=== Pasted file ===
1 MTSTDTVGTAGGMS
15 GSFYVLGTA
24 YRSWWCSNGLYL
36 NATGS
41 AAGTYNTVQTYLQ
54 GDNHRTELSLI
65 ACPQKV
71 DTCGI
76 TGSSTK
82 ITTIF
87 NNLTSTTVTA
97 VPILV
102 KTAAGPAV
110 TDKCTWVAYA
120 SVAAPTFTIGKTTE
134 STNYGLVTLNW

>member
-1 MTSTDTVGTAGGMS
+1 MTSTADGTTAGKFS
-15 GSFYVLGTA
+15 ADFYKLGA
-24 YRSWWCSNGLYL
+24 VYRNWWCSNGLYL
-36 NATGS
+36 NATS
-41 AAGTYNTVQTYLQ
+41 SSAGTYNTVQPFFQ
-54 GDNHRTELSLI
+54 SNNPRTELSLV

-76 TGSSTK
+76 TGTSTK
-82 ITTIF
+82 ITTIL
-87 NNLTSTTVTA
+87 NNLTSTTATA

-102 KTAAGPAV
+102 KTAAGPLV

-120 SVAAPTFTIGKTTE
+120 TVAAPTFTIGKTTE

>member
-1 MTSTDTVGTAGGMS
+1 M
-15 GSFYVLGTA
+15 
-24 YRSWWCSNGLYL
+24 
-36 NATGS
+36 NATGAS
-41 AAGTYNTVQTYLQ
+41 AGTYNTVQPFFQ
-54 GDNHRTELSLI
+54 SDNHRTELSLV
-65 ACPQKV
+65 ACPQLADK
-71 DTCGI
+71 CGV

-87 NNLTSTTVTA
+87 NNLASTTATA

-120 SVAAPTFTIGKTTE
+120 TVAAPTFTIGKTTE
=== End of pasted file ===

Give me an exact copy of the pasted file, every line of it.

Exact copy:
1 MTSTDTVGTAGGMS
15 GSFYVLGTA
24 YRSWWCSNGLYL
36 NATGS
41 AAGTYNTVQTYLQ
54 GDNHRTELSLI
65 ACPQKV
71 DTCGI
76 TGSSTK
82 ITTIF
87 NNLTSTTVTA
97 VPILV
102 KTAAGPAV
110 TDKCTWVAYA
120 SVAAPTFTIGKTTE
134 STNYGLVTLNW

>member
-1 MTSTDTVGTAGGMS
+1 MTSTADGTTAGKFS
-15 GSFYVLGTA
+15 ADFYKLGA
-24 YRSWWCSNGLYL
+24 VYRNWWCSNGLYL
-36 NATGS
+36 NATS
-41 AAGTYNTVQTYLQ
+41 SSAGTYNTVQPFFQ
-54 GDNHRTELSLI
+54 SNNPRTELSLV

-76 TGSSTK
+76 TGTSTK
-82 ITTIF
+82 ITTIL
-87 NNLTSTTVTA
+87 NNLTSTTATA

-102 KTAAGPAV
+102 KTAAGPLV

-120 SVAAPTFTIGKTTE
+120 TVAAPTFTIGKTTE

>member
-1 MTSTDTVGTAGGMS
+1 M
-15 GSFYVLGTA
+15 
-24 YRSWWCSNGLYL
+24 
-36 NATGS
+36 NATGAS
-41 AAGTYNTVQTYLQ
+41 AGTYNTVQPFFQ
-54 GDNHRTELSLI
+54 SDNHRTELSLV
-65 ACPQKV
+65 ACPQLADK
-71 DTCGI
+71 CGV

-87 NNLTSTTVTA
+87 NNLASTTATA

-120 SVAAPTFTIGKTTE
+120 TVAAPTFTIGKTTE